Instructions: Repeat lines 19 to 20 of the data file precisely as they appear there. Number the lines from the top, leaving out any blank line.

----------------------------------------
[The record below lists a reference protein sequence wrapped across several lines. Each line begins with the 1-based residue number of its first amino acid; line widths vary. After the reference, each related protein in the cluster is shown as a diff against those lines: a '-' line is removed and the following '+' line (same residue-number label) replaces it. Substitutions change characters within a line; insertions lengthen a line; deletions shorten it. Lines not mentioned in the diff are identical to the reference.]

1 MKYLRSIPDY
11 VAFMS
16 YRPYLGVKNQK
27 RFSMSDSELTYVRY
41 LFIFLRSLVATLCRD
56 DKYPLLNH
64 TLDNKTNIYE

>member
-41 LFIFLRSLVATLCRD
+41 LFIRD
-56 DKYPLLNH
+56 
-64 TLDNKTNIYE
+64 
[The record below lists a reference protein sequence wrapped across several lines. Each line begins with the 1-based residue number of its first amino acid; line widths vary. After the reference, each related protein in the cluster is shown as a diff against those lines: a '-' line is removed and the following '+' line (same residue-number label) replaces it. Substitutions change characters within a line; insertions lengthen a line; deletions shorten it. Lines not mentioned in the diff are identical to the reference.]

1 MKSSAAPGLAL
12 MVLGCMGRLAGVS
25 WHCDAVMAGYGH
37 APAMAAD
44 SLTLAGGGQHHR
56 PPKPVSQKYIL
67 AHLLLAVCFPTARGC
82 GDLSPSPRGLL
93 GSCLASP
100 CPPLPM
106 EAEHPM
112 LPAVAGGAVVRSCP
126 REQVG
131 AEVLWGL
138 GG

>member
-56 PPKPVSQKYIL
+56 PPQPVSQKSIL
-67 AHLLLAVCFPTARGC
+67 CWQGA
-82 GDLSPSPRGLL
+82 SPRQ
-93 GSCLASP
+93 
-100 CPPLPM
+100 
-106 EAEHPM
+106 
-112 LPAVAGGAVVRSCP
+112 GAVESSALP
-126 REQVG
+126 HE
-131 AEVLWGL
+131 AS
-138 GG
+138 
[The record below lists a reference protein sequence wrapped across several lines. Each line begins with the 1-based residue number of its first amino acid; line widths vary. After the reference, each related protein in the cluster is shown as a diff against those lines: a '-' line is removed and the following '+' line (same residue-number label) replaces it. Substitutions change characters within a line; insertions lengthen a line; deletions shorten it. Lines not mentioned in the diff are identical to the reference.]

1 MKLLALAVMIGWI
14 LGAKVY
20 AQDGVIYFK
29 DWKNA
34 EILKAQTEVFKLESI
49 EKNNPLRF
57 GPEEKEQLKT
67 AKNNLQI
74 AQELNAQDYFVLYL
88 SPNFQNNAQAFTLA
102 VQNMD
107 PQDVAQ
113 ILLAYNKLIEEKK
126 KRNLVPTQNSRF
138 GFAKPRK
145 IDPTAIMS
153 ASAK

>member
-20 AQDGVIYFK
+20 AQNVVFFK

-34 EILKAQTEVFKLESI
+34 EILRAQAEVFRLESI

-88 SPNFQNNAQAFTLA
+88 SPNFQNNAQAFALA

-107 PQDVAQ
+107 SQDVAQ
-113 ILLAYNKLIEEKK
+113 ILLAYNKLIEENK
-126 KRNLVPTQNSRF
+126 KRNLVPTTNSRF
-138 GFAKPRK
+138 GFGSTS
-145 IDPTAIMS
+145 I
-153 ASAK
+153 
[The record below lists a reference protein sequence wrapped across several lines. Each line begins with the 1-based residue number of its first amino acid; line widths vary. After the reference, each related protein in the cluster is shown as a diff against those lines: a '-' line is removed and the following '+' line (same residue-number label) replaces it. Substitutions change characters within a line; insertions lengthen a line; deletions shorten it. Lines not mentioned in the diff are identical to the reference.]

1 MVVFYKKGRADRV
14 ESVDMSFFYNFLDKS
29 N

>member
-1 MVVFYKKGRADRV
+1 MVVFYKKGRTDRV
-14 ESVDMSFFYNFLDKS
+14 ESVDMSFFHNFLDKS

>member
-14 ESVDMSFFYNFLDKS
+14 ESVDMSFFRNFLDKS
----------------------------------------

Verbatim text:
25 WHCDAVMAGYGH
37 APAMAAD